By Laura Drinan
Hometown Weekly Reporter
Three children tossed a kickball to each other as they ran around the Old Post Road (OPR) auditorium, while one of the Parent Advisory Council (PAC) members configured the evening’s sound system. The kickball trio paused their game only to help test the microphone, shyly mumbling “Test. Test one, two, three,” before running around the auditorium once more.Other children soon joined them as their parents laid blankets on floor. Just a few minutes later, OPR music teacher Patti Yee asked the kickball-playing students to join their families.
The sing-along was about to begin.
“This has been a tradition in the Walpole Public Schools for over 40 years,” Yee excitedly shared. “It’s an annual sing-along and we have two just in the month of December to celebrate Hanukkah and Christmas, but they’re not all Christmas or Hanukkah songs; they’re songs to really just celebrate the season.
“The kids learn a lot of the songs. Tonight we’re going to sing one in German, ‘O Christmas Tree,’ and it’s just a nice time for families to come out, sing some songs, and get into the holiday spirit.”With festively decorated slides projecting lyrics onto the screen in the front of the auditorium, students could follow along to some of the more challenging songs that the children don’t learn in school, like “White Christmas” and “The 12 Days of Christmas.”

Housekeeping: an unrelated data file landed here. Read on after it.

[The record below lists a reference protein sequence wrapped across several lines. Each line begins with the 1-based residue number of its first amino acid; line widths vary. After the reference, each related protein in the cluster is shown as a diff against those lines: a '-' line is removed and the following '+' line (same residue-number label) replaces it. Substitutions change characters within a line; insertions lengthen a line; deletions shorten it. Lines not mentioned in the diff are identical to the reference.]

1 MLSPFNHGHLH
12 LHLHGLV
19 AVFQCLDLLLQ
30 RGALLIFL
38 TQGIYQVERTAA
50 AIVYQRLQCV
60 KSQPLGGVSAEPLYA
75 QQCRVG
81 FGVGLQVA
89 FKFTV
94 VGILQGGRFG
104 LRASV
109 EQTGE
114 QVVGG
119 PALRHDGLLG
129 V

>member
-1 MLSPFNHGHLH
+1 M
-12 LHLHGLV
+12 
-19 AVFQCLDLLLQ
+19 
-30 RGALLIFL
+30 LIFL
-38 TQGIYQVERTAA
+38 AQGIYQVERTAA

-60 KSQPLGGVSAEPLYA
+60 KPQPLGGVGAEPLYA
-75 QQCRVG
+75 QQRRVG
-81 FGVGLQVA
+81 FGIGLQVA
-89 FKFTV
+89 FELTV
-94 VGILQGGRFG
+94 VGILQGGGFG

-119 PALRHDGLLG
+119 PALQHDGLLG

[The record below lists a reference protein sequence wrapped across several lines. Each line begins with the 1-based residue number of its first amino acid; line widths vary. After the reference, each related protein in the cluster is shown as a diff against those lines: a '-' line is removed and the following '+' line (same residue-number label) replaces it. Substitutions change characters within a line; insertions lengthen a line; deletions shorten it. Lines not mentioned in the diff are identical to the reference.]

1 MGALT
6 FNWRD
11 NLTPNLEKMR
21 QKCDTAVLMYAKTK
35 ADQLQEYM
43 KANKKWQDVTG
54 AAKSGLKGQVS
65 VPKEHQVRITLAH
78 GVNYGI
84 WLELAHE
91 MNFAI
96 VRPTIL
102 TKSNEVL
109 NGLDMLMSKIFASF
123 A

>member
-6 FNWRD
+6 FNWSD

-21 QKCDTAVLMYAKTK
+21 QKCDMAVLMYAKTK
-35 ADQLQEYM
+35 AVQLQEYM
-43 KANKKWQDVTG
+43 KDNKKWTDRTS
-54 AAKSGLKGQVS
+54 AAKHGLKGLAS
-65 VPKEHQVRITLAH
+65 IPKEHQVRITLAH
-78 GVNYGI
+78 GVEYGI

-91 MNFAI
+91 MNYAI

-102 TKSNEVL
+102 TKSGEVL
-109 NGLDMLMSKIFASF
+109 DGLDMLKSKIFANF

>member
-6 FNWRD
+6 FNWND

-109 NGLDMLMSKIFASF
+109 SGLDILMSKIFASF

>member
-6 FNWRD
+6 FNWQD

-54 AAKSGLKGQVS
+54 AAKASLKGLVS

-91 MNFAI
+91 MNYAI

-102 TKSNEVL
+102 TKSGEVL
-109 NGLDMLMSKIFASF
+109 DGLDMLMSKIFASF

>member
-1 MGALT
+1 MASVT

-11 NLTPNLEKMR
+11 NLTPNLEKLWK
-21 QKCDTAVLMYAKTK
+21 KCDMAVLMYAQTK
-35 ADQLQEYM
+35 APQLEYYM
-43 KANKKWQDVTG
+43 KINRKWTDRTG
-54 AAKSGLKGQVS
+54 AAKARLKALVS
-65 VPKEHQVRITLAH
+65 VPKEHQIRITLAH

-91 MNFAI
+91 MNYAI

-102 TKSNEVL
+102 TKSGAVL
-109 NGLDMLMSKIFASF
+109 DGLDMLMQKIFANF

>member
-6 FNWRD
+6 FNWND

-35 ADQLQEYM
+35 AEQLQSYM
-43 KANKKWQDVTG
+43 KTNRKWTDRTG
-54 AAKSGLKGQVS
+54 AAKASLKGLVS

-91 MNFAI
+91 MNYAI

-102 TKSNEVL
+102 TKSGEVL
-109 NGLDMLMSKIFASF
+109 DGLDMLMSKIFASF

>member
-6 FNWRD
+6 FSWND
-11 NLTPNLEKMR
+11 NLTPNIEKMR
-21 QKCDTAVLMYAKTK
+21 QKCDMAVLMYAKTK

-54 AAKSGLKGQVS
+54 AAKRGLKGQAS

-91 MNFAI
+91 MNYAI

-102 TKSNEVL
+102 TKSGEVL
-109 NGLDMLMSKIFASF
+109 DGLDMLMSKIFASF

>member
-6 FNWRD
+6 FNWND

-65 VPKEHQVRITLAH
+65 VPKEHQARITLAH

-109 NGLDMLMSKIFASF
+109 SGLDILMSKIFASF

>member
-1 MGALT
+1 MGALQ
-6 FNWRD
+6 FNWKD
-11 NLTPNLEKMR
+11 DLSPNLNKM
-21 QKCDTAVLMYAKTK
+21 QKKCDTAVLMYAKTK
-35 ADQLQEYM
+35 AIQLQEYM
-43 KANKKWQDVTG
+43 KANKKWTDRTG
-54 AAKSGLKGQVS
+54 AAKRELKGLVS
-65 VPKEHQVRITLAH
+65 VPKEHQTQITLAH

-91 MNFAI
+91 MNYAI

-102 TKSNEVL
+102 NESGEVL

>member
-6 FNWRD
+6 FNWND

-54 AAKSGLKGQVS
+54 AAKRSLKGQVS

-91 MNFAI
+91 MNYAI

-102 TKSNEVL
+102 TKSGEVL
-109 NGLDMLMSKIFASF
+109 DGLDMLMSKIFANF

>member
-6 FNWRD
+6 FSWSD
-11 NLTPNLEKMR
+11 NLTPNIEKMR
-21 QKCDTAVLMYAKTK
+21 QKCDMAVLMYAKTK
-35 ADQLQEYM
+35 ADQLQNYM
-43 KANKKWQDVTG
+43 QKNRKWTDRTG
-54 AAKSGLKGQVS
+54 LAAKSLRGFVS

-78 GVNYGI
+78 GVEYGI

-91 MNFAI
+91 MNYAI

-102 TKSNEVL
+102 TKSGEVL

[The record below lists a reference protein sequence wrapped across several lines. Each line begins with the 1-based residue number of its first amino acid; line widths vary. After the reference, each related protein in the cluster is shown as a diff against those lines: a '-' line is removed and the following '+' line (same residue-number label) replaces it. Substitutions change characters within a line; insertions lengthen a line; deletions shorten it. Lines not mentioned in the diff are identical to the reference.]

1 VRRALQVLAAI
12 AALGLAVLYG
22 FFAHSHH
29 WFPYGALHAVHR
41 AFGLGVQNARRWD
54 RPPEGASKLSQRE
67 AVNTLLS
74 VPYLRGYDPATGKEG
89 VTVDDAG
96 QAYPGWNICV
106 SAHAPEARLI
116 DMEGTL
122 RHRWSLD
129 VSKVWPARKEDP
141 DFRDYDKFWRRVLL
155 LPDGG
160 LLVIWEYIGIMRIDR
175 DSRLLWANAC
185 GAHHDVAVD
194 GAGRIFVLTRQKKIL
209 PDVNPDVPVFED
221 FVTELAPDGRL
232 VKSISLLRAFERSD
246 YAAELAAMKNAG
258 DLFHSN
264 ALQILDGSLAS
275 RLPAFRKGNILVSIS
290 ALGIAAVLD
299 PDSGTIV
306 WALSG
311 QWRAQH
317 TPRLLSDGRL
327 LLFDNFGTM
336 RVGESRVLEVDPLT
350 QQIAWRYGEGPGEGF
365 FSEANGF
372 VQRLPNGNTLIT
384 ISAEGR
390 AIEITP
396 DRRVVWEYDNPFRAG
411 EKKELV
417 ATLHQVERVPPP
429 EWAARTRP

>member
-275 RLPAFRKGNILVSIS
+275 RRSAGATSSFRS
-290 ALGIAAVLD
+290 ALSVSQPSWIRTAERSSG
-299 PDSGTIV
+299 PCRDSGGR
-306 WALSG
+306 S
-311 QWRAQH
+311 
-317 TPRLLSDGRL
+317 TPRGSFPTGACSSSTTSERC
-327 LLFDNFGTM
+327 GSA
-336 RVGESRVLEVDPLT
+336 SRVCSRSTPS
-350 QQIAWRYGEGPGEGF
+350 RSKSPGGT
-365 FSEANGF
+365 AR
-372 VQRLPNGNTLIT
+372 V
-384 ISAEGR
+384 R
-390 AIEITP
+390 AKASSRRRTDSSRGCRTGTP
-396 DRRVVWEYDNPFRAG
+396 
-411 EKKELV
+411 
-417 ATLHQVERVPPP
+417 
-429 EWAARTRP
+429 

“They’re just traditional songs,” Yee continued. “We don’t practice every song in class. We might go over a few to teach that kids from different cultures have all different types of music, but you don’t have to be Jewish to learn a Hebrew song. Just like how you don’t have to be German to learn one of their songs, you don’t have to celebrate Christmas to sing a Christmas song, either.”
The sing-along is open to all students from kindergarten to fifth grade, but is not at all mandatory to attend. While it’s usually most attended by children in the earlier grades, Old Post Road saw representation from all grade levels as the auditorium nearly ran out of space for some of the latecomers.
While some of the older students sat with their friends that were in attendance, many of OPR’s youngsters snuggled with their parents and stuffed animals as they sang in their holiday-themed pajamas.
“It’s a tradition that’s been going on way before I’ve been here,” said Yee, who has been teaching at Old Post Road for nearly 23 years. “It’s always a lot of fun, especially for the younger kids.”